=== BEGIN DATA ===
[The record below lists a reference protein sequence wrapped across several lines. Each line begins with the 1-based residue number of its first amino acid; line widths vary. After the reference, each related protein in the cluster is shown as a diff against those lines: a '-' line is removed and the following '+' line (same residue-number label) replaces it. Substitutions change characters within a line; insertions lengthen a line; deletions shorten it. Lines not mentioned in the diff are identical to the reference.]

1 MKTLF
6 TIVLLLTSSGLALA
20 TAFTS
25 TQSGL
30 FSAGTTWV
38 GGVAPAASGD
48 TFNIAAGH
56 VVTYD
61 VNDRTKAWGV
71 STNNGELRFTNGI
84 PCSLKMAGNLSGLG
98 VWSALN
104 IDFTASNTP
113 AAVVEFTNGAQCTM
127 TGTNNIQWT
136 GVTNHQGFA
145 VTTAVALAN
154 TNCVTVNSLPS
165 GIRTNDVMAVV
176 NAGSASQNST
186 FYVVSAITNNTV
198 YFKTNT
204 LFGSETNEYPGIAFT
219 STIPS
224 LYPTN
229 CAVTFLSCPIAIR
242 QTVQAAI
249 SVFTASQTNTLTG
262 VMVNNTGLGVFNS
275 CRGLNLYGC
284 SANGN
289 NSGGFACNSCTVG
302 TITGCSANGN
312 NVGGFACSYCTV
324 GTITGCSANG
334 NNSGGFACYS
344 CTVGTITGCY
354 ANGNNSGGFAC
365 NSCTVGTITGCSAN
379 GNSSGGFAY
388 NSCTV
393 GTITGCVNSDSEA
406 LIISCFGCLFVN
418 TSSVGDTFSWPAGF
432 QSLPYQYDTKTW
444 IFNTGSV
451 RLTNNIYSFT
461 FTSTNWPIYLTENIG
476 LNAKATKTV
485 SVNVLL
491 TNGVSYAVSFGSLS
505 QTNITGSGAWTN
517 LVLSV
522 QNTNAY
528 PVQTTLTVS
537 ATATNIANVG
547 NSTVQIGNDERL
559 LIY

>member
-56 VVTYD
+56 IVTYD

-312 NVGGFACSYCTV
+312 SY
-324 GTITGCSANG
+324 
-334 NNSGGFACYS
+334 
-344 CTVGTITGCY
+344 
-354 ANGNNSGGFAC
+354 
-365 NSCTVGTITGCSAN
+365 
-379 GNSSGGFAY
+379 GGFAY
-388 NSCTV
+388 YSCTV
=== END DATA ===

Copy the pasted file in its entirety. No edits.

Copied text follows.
[The record below lists a reference protein sequence wrapped across several lines. Each line begins with the 1-based residue number of its first amino acid; line widths vary. After the reference, each related protein in the cluster is shown as a diff against those lines: a '-' line is removed and the following '+' line (same residue-number label) replaces it. Substitutions change characters within a line; insertions lengthen a line; deletions shorten it. Lines not mentioned in the diff are identical to the reference.]

1 MKTLF
6 TIVLLLTSSGLALA
20 TAFTS
25 TQSGL
30 FSAGTTWV
38 GGVAPAASGD
48 TFNIAAGH
56 VVTYD
61 VNDRTKAWGV
71 STNNGELRFTNGI
84 PCSLKMAGNLSGLG
98 VWSALN
104 IDFTASNTP
113 AAVVEFTNGAQCTM
127 TGTNNIQWT
136 GVTNHQGFA
145 VTTAVALAN
154 TNCVTVNSLPS
165 GIRTNDVMAVV
176 NAGSASQNST
186 FYVVSAITNNTV
198 YFKTNT
204 LFGSETNEYPGIAFT
219 STIPS
224 LYPTN
229 CAVTFLSCPIAIR
242 QTVQAAI
249 SVFTASQTNTLTG
262 VMVNNTGLGVFNS
275 CRGLNLYGC
284 SANGN
289 NSGGFACNSCTVG
302 TITGCSANGN
312 NVGGFACSYCTV
324 GTITGCSANG
334 NNSGGFACYS
344 CTVGTITGCY
354 ANGNNSGGFAC
365 NSCTVGTITGCSAN
379 GNSSGGFAY
388 NSCTV
393 GTITGCVNSDSEA
406 LIISCFGCLFVN
418 TSSVGDTFSWPAGF
432 QSLPYQYDTKTW
444 IFNTGSV
451 RLTNNIYSFT
461 FTSTNWPIYLTENIG
476 LNAKATKTV
485 SVNVLL
491 TNGVSYAVSFGSLS
505 QTNITGSGAWTN
517 LVLSV
522 QNTNAY
528 PVQTTLTVS
537 ATATNIANVG
547 NSTVQIGNDERL
559 LIY

>member
-56 VVTYD
+56 IVTYD

-312 NVGGFACSYCTV
+312 SY
-324 GTITGCSANG
+324 
-334 NNSGGFACYS
+334 
-344 CTVGTITGCY
+344 
-354 ANGNNSGGFAC
+354 
-365 NSCTVGTITGCSAN
+365 
-379 GNSSGGFAY
+379 GGFAY
-388 NSCTV
+388 YSCTV